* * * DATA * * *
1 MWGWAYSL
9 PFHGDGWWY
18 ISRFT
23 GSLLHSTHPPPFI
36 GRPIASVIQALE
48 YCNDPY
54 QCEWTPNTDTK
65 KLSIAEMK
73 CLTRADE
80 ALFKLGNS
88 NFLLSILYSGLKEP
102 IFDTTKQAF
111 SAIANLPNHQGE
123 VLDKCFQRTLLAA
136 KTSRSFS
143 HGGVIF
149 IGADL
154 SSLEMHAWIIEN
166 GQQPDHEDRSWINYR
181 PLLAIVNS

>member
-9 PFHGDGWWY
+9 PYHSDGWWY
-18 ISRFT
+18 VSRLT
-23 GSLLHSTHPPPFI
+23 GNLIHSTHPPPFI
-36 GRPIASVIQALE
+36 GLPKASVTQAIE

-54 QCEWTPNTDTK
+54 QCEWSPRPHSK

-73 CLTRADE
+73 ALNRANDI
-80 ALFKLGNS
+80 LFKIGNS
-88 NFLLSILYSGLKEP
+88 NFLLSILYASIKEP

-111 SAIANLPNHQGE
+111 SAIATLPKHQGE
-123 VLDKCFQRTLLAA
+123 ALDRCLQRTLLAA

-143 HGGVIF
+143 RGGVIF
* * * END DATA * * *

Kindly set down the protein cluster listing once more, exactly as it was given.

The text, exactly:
1 MWGWAYSL
9 PFHGDGWWY
18 ISRFT
23 GSLLHSTHPPPFI
36 GRPIASVIQALE
48 YCNDPY
54 QCEWTPNTDTK
65 KLSIAEMK
73 CLTRADE
80 ALFKLGNS
88 NFLLSILYSGLKEP
102 IFDTTKQAF
111 SAIANLPNHQGE
123 VLDKCFQRTLLAA
136 KTSRSFS
143 HGGVIF
149 IGADL
154 SSLEMHAWIIEN
166 GQQPDHEDRSWINYR
181 PLLAIVNS

>member
-9 PFHGDGWWY
+9 PYHSDGWWY
-18 ISRFT
+18 VSRLT
-23 GSLLHSTHPPPFI
+23 GNLIHSTHPPPFI
-36 GRPIASVIQALE
+36 GLPKASVTQAIE

-54 QCEWTPNTDTK
+54 QCEWSPRPHSK

-73 CLTRADE
+73 ALNRANDI
-80 ALFKLGNS
+80 LFKIGNS
-88 NFLLSILYSGLKEP
+88 NFLLSILYASIKEP

-111 SAIANLPNHQGE
+111 SAIATLPKHQGE
-123 VLDKCFQRTLLAA
+123 ALDRCLQRTLLAA

-143 HGGVIF
+143 RGGVIF